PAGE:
The African Continental Free Trade Agreement (AfCFTA) will succeed only if there is a huge appetite for infrastructure investment to drive industrialisation, technological developments and large-scale manufacturing. This was among sentiments expressed by various speakers on Friday at the inaugural Africa Trade South Africa (ATSA) 2021 virtual conference. The conference was aimed at exploring South Africa-Africa trade and investment opportunities in relation to the AfCFTA. South Africa has historically been seen as an African powerhouse, and is poised to become a key player in the AfCFTA. However, Africa’s infrastructure investment gap has widened over time, and the Covid-19 pandemic made things worse in 2020, in spite of high demand for projects and a sufficient supply of capital and investors.

Africa Resilience Forum 2021: Threats and solutions…Does local capacity hold the key? Take-aways from public and private experts (AfDB)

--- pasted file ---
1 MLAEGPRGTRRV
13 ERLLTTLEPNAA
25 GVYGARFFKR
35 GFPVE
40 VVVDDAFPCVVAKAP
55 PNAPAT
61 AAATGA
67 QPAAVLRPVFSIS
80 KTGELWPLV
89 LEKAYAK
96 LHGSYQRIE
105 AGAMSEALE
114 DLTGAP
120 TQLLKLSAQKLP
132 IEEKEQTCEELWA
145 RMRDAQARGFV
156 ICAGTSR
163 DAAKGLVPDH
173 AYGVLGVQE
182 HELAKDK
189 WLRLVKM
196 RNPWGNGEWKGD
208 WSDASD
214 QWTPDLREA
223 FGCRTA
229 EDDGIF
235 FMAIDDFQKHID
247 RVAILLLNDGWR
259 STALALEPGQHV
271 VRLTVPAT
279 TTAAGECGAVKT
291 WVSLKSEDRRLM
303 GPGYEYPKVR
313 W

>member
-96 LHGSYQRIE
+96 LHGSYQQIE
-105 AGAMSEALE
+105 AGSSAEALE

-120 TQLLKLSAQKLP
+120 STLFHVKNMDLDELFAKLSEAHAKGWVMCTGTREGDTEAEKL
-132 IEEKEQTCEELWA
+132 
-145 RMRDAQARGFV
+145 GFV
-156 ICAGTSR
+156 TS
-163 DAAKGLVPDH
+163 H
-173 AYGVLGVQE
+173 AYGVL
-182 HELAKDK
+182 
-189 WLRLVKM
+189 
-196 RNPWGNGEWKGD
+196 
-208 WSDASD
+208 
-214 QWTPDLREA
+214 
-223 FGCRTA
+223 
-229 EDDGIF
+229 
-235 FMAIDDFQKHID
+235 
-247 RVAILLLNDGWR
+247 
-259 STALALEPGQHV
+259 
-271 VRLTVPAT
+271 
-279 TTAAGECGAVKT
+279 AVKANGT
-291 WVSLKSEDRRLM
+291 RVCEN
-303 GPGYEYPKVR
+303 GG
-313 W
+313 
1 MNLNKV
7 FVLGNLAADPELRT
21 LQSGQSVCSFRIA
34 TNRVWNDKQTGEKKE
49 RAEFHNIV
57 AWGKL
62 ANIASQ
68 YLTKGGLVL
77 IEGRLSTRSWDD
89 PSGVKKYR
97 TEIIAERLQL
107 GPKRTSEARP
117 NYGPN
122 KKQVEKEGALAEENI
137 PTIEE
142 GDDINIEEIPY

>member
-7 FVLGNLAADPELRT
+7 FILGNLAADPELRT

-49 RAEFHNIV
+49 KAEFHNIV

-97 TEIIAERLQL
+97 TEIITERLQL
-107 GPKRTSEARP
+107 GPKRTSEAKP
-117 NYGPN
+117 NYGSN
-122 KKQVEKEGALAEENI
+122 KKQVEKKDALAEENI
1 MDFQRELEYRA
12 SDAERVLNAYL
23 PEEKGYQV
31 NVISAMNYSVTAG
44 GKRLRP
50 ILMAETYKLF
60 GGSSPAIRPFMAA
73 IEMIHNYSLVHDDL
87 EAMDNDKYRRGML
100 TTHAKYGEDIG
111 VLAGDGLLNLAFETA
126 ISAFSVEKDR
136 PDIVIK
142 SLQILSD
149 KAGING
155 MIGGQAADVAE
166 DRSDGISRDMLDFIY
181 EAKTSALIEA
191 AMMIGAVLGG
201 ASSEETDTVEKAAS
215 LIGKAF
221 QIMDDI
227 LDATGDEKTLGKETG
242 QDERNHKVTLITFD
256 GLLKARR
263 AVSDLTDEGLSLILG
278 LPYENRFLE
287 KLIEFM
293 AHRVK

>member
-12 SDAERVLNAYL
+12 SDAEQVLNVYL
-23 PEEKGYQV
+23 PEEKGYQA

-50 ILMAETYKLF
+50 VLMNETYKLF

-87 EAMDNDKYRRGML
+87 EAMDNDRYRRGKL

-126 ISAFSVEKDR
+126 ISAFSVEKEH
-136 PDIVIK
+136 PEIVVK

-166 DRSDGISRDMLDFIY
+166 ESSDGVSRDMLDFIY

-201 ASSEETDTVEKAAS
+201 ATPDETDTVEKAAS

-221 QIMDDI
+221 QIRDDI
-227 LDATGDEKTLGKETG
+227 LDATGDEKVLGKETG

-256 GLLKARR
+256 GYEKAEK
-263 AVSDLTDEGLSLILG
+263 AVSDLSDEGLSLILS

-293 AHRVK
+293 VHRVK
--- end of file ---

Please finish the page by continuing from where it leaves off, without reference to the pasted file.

The fourth edition of the African Development Bank’s Africa Resilience Forum took place 28-30 September, with the theme ”Covid-19 and Beyond: Working Together for a Resilient Continent”. The Forum is a flagship African Development Bank platform that brings together thought leaders from government, civil society, the private sector, development partners, and academia, to promote state-building and peace initiatives across the continent.

During the opening ceremony of the Forum, African Development Bank President Akinwumi A. Adesina summed up the “hydra-headed challenge” confronting the continent: Covid-19, conflict and climate change. Over the three-day conference, sessions focused on various topics, and offered possible solutions. Themes included vaccine access, women’s entrepreneurship, youth unemployment, and the African Continental Free Trade Area (AfCFTA).